A few days ago, I was answering questions on Stack Overflow when I came across one that I thought might be relevant to share with others that might have a similar issue. The issue itself revolved around Tag Helpers, and in particular, getting data attributes found on models to properly generate the appropriate attributes when rendered.
This post will introduce how to easily extend an existing tag helper for a common use-case. It will primarily focus around the use of the Input Tag Helper, the [MaxLength] annotation commonly found on string properties on a model, and how to get that to properly render the corresponding client-side maxlength attribute on the element.
The Problem with Some Tag Helpers
At present, tag helpers are extremely powerful and do a great job at figuring out which properties should and should not be rendered for a given class. Consider the following example:
If you wanted to use a tag helper, you might define this as follows within your View:
The asp-for attribute is arguably one of the most common tag helpers that you'll encounter, and its primary purpose is to handle binding a specific property to the element that it decorates.
This works very similar to the Html.TextBoxFor() helper that you should be accustomed to. It should read the attributes that it can off of the property itself and then apply the appropriate attributes. The data-val attribute on the helper is simply to indicate that we want to use client-side validation (e.g. jQuery Validation, etc.) for this particular item.
So let's see what gets rendered:
While the tag helper did its best, it seemed to have missed the crucial maxlength attribute that we need to enforce length validation. Let's see how we can go about extending it to support this.
Extending the Input Tag Helper
To tackle this problem, we are going to extend the existing asp-for attribute of the input tag helper and use a bit of reflection to read the [MaxLength] annotation and render it as necessary.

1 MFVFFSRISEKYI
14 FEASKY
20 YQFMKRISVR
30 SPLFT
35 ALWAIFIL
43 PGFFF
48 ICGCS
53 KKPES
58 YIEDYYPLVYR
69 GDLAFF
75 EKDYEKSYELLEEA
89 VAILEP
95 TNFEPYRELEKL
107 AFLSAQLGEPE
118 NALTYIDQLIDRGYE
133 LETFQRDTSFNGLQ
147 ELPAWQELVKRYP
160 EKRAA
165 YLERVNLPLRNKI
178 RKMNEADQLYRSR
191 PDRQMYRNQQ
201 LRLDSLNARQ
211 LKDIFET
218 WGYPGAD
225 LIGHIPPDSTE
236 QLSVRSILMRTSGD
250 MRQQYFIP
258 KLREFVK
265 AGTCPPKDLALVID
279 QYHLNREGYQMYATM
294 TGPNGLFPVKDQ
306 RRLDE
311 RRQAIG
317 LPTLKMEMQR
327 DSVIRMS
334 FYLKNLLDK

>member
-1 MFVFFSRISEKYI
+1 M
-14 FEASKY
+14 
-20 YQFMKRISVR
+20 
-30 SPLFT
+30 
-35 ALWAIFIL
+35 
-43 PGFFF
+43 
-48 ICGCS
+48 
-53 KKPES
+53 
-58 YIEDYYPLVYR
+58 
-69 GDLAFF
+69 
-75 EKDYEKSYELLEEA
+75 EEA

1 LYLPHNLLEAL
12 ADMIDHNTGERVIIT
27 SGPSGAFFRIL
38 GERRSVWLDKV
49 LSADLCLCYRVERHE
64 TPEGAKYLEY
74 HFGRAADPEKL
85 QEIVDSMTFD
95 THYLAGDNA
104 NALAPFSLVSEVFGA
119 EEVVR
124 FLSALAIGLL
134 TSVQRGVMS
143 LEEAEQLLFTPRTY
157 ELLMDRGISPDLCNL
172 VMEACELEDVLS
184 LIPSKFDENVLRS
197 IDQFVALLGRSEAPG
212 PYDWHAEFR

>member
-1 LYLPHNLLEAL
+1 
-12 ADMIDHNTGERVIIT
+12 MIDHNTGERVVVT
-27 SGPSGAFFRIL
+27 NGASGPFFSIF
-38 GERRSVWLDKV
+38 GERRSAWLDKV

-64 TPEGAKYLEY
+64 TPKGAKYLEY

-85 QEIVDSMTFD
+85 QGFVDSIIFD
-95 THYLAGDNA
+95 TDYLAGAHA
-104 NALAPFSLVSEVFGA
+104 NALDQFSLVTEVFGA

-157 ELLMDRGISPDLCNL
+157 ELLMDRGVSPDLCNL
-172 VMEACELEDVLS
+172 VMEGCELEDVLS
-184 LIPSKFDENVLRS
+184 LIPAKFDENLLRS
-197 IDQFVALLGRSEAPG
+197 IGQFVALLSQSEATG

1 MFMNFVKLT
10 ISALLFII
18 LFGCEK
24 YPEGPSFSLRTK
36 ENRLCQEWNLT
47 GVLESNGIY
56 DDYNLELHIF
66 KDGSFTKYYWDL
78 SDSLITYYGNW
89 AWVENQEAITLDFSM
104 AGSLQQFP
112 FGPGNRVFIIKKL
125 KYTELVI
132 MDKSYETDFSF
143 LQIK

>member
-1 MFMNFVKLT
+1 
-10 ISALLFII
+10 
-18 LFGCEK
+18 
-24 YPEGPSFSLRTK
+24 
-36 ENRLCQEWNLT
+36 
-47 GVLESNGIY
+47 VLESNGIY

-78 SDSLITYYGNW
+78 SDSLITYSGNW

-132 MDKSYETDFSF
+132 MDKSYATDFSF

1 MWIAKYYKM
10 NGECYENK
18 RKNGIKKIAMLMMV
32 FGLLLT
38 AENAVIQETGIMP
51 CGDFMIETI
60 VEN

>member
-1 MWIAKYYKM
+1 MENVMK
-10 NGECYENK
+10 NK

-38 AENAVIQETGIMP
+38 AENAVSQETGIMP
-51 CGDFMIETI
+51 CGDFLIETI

Let's create a new class called MaxLengthTagHelper which looks like the following:
As you can see within the Process() method, we are going to pass in the available metadata for the property and iterate through it to see if we can find the an existing MaxLengthAttribute item (if one isn't already defined):
You could easily extend this to check the metadata for other common data annotations and use the same basic idea to add custom attributes of your own. But for now, we will move on to actually using this particular one.
Using the Extended Tag Helper
In order to have access to this tag helper within our view, we will need to actually import it. This can generally be done within the _ViewImports.cshtml file, which is commonly found in most default project templates and defines any assemblies and namespaces that the views will need to access.
You'll just need to add the appropriate namespace where you defined the class and you should be good to go:
After adding that, you won't need to change your code at all and you should see that the previous code will now render as follows:
As you can see, the maxlength attribute was added to the element as expected and should now enforce the same length constraints that are present on the model within the browser.
Extending It Further
Now since you are already including the maximum length a string can be, we will probably want to include the minimum as well. This can be done by the addition of a GetMinLength() method call and including it within the Process() method to ensure that any attributes found are rendered to the element:
Now if we were to decorate the property using any combination of the [MinLength] and [MaxLength] annotations:
Or the [StringLength] annotation, which can be used to set both a minimum and maximum string length size:
We should see that both the minlength and maxlength attributes are present on the rendered input element as expected:
Scratching the Surface
This really just scratches the surface is the most basic of use cases. Tag helpers can handle implementing nearly any types of functionality, from performing simple annotation / attribute additions to complex data binding scenarios. This particular example simply extended an already existing tag helper, but you can just as easily create your own and do whatever you see fit.
If you are interested in learning more about tag helpers and some of the things that they are capable of, I'd encourage you to check out some of the following resources: